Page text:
Just one more thing. Nationalised industries were often accused of overmanning. In fact they staffed to safety levels, unlike many of our privatised utilities today. The result was people had jobs and the country had full employment. When privatisation came many people lost their jobs and ended up being paid by the state to do nothing, because no new jobs came forward to replace those lost. I would rather subsidise a modest amount of overmanning than pay people to be idle. It’s cheaper too, because employed people pay income tax and those on the dole do not.

  • I agree with Mick.

  • David Evans 3rd Jul '17 - 7:55pm

    David Evershed – you said “Building Societies are examples of mutual organisations that suffer from the inability to raise investment when needed.” Actually a lot of Banks suffered from their inability to raise investment when they needed it as well. I think you may be trying to make a point that isn’t strictly true – e.g. “The wholesale funding ratio has increased to 23.3% (2014:22.7%). Off-balance sheet Funding for Lending Scheme (FLS) drawings totalling £8.5 billion are unchanged from the 2014 year end and are excluded from the calculation of the wholesale funding ratio.” and “Debt securities in issue of £28.1 billion (2014: £28.6 billion) are used to raise funding in wholesale markets to finance core activities.” Nationwide B.S. 2015 Annual Report.

    Mutuals suffer from other problems including an unwillingness for members to deal with failing performance, but failure to raise finance is by no means a problem applicable only to them.

  • Mick Taylor 4th Jul '17 - 10:50pm

    Arthur Bailey, huw of you think Abellio are doing this investment? Why because you and all other taxpayers are subsidising them to do so! If BR had had the money that is being pumped into privatised railways instead of being systematically starved of funds it would have achieved a great deal more than these modern day robber barons.
    Just remember BRs safety culture, which trained drivers for 2 years to the 6 week training given to the driver who killed him self and many others in the Paddington disaster.

  • Peter Watson 4th Jul '17 - 11:16pm

    @Arthur Bailey “I most certainly would never support the return to any porm of nationalisation … I wonder, could a renationalised, or even worse, a “Mutually run railway” be able to replace every single carraige and locomotive on the whole franchise as GreaterAnglia Abbellio are doing?”
    I guess the answer might be yes, since Abbellio is a state-owned company.

  • Lorenzo Cherin 5th Jul '17 - 1:28am

    I accept the positive view on the nationalisation of the railways and water but little else.

    Actually it is only the railways that should in my view be nationalised , as a matter of concern for the general public who mostly cannot afford them. Only subsidy that makes sense , which it does in a nationalised sector, can solve this expensive form of transport being so out of the reach of so many.

    The ownership of our services by other state owned companies, is a daft and faintly laughable practice. Our country is not for sale , there is, on rail travel, used by tourists, something that almost implies it in this absurd scenario.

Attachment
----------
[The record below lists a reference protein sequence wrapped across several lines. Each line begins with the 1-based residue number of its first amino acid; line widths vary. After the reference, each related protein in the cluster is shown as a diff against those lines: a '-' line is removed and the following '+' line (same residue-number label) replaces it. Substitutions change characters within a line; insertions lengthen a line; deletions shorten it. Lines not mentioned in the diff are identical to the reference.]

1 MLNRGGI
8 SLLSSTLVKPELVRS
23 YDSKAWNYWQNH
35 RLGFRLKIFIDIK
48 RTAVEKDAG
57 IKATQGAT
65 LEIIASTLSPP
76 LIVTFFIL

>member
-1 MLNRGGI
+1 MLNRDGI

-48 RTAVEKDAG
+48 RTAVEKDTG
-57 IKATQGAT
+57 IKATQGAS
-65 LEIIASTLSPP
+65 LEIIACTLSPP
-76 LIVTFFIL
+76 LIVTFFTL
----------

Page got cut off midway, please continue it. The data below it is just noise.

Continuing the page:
I would be content with the populace having a large share , but ongoing money as subsidy, and too many variables is getting us nowhere . Unless by car or coach.

  • Hi David,

    I pondered whether to go into models when writing it, but in the end I plumped for simply trying to raise the profile of the concept.

    Actually, the general gist of a model I had in mind was a employee/customer stakeholder model. Employees would automatically have a vote towards the board of the operation, but also customers would as well. The customer stake could be given to season ticket holders and those that choose to subscribe to an annual membership that offers discounts on ad hoc ticket purchases.

    Boards are then accountable to staff and customers alike, which promotes a culture of balancing all elements fairly. The principle would deliver a form of direct democracy to the running of the operation, which in my opinion is superior both to the highly unsatisfactory privatised model now (which ironically is now mostly owned by state operators in foreign countries, meaning UK passengers are pretty much paying to subside travellers overseas) and the fully nationalised model which has a history of being both inefficient, bureaucratic and a long way from customer-focussed.

    Someone else made the point that the mutualised model is an anathema to private finance and that is true. Set up costs would inevitably have to come from government, but given the way the model inherently promotes sustainability and efficiency through direct accountability to the workforce and customers alike, I don’t see an issue with that, since any government borrowing for set up costs should reasonably be expected to be recouped.

    Ideally, if a model like this was to be pursued, I think it would be perfectly reasonable to pilot it on one or two franchises and see how it performs.